IDSA Guidance on the Treatment of Antimicrobial Resistant Gram-Negative Infections – December 25, 2020 – Antimicrobial-resistant (AMR) bacteria pose grave threats to global public health. In the United States, AMR organisms are estimated to cause an estimated 2.8 million infections per year, resulting in more than 35,000 deaths…The Infectious Diseases Society of America (IDSA) identified the development and dissemination of timely practice recommendations as a top initiative in its 2019 Strategic Plan. The just-released IDSA Guidance on the Treatment of Antimicrobial Resistant Gram-Negative Infections offers practical recommendations for antibiotic management of ESBL-E, CRE, and DTR P aeruginosa infections. <Read More> 

    Acute Coronary Syndrome Is a Medical Emergency – December 25, 2020 – Cardiovascular diseases affect millions of people globally each year, and many affected individuals must be treated both at onset and continuously after. With cardiovascular diseases accounting for approximately one-third of all deaths worldwide—and approximately 7.5 million of those deaths due to ischemic heart disease—the entire health care team must manage patients diagnosed with cardiovascular-related conditions that lead to ischemic heart disease carefully to ensure long-term, relatively symptom–free survival. Acute coronary syndrome (ACS) is an umbrella term encompassing 3 common cardiovascular-related conditions that lead to ischemic heart disease: non–ST-segment elevation myocardial infarction (NSTEMI), ST-segment elevation myocardial infarction (STEMI), and unstable angina. <Read More>

    HHS Report Acknowledges Pharmacy’s Role in Advancing Hypertension Control – December 24, 2020 – Following the US Department of Health & Human Services’ release of The Surgeon General’s Call to Action to Control Hypertension, which acknowledges pharmacists as integral members of the hypertension care team, the National Association of Chain Drug Stores (NACDS) released a statement on the importance of this report in continuing the momentum of recognizing the role of pharmacists in the battle against chronic diseases. The report acknowledges community pharmacies’ and pharmacists’ critical and unique roles in improving hypertension control and supporting patients throughout the country. Additionally, the NACDS said that individuals facing these chronic disease states are often medically underserved and suffer from disparities within the health care system. <Read More>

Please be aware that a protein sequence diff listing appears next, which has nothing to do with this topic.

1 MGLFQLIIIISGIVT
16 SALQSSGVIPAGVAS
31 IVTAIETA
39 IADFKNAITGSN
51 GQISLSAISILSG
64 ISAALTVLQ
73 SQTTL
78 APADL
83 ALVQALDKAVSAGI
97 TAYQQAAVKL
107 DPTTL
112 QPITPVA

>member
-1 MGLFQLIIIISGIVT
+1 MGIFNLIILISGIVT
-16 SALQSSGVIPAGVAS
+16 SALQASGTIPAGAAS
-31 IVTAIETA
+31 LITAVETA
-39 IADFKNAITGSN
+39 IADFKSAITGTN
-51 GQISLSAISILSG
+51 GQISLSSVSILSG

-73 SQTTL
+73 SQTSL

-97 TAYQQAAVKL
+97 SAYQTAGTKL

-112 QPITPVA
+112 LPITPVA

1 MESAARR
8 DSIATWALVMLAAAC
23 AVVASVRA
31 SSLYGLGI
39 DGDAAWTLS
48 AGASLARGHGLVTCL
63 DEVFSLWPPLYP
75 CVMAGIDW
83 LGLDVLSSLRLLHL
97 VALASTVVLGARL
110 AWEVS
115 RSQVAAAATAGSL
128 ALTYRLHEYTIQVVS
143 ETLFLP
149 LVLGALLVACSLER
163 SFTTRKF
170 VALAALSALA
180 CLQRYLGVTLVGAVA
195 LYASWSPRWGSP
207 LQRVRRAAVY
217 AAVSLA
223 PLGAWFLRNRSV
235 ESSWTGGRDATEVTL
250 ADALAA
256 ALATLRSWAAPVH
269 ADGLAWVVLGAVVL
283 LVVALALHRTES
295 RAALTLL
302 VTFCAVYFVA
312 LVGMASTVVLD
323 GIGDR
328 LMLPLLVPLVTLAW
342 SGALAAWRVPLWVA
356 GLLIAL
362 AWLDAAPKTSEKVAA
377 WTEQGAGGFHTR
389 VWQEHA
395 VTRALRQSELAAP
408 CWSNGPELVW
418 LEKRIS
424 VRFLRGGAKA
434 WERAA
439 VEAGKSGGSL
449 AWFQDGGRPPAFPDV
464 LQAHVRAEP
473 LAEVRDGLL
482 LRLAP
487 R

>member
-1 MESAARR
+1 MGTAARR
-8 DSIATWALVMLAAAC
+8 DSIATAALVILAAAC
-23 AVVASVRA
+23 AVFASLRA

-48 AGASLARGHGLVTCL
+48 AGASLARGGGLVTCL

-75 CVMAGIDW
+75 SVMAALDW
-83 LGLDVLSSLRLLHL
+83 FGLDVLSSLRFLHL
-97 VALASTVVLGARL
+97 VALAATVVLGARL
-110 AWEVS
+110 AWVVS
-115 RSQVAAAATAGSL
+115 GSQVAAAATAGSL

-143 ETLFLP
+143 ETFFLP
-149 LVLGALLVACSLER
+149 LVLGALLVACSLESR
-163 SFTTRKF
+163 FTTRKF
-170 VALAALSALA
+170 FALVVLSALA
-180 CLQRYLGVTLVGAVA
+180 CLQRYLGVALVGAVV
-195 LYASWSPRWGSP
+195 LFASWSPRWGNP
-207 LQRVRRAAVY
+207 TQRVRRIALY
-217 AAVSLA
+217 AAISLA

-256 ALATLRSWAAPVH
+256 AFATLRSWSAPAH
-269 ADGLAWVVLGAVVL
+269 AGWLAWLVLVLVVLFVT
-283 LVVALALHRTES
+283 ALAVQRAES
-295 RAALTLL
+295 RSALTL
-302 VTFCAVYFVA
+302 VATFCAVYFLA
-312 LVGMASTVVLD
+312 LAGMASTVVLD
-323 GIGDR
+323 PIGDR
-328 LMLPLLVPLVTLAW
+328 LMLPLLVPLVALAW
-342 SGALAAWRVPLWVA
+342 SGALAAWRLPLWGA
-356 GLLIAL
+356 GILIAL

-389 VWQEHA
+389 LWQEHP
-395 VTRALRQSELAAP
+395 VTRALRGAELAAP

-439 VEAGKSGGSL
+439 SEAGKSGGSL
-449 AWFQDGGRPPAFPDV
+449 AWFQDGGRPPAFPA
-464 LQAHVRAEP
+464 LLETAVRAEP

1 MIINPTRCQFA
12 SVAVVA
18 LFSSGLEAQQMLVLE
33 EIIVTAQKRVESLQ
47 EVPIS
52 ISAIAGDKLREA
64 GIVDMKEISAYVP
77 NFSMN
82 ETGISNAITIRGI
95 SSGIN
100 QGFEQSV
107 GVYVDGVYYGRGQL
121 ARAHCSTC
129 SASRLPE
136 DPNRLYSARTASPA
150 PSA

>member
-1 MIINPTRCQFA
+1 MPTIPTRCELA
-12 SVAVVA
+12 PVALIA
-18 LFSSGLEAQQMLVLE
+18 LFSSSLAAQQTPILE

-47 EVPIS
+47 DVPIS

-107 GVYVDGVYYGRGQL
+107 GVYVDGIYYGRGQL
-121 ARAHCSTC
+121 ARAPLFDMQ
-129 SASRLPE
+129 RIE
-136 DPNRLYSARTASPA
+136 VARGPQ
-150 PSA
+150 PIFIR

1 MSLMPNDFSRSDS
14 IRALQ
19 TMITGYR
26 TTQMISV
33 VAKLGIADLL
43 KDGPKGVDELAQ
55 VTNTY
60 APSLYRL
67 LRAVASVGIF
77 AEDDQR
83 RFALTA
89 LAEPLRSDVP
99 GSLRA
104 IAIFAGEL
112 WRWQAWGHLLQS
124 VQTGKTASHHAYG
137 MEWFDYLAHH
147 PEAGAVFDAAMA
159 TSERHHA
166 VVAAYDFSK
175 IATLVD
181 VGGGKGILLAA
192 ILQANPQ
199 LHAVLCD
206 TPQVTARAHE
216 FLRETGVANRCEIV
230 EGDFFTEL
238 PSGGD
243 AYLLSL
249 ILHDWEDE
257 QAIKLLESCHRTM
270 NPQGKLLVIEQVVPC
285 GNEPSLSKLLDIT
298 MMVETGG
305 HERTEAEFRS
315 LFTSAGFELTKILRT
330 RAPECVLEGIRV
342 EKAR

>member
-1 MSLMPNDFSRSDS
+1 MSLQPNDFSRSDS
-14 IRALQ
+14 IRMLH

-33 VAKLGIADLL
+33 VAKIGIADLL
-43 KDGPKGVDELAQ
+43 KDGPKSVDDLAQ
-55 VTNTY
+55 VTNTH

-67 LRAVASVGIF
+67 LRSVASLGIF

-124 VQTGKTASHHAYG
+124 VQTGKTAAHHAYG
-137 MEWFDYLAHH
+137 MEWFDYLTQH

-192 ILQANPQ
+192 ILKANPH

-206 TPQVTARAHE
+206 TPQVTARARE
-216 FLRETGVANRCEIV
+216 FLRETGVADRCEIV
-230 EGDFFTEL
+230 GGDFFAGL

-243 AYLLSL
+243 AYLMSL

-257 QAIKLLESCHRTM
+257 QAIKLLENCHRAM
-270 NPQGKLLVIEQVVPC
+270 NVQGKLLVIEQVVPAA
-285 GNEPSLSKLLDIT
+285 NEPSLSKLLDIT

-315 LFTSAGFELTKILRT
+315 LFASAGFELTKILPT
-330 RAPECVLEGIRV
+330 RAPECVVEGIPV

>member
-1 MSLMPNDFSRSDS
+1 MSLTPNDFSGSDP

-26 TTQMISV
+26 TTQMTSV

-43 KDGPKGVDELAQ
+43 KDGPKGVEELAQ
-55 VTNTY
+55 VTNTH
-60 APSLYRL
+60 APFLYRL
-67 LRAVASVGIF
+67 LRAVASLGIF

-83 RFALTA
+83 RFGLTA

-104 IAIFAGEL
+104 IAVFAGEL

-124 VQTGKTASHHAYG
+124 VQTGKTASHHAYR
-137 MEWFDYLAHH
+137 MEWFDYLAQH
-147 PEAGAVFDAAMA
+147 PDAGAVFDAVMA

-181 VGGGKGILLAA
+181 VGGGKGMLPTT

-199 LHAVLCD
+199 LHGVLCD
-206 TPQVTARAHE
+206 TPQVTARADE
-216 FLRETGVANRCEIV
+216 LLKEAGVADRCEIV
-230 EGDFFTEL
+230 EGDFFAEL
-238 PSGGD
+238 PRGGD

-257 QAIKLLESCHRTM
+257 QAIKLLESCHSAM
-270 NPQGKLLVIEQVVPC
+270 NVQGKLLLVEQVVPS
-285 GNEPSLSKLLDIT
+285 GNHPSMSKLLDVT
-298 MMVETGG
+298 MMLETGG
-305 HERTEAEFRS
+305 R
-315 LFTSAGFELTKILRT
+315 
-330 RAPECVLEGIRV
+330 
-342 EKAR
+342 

Proper Procedures Are Essential for Handling Hazardous Agents – December 24, 2020 – With a national survey of nurses finding that more than 50% have been exposed to hazardous agents, proper safety procedures and education about handling these agents is essential. In a recent Directions in Oncology Pharmacy® Practice Pearls video, a panel of experts discussed potential harmful effects and best practices for handling hazardous agents. Moderator Jeffrey Lombardo, PharmD, BCOP, director of pharmacy business development at Catholic Health in Buffalo, New York, said health care workers risk exposure to hazardous agents during receipt, transport, storage, compounding, distribution, administration, and disposal of these substances. Furthermore, he said, many exposures occur in situations without monitoring requirements, making it necessary to preemptively establish best practices. <Read More>

    Tofacitinib Tested as Monotherapy for Psoriatic Arthritis – December 24, 2020 – Results from the first randomized control trial of tofacitinib monotherapy for psoriatic arthritis, an extension substudy of a long-term tofacitinib-methotrexate combination trial, suggest that some patients can discontinue methotrexate from the combination treatment without exacerbation of disease activity or reduction in health-related quality of life. Peter Nash, MD, Griffith University, Brisbane, Queensland, Australia, and colleagues note that the 2019 European League Against Rheumatology (EULAR) guidelines recommend continuing methotrexate with advanced therapies in patients who tolerate it, and reducing the dosage in patients demonstrating good response to biological treatment, particularly if there are concerns with toxicity. <Read More>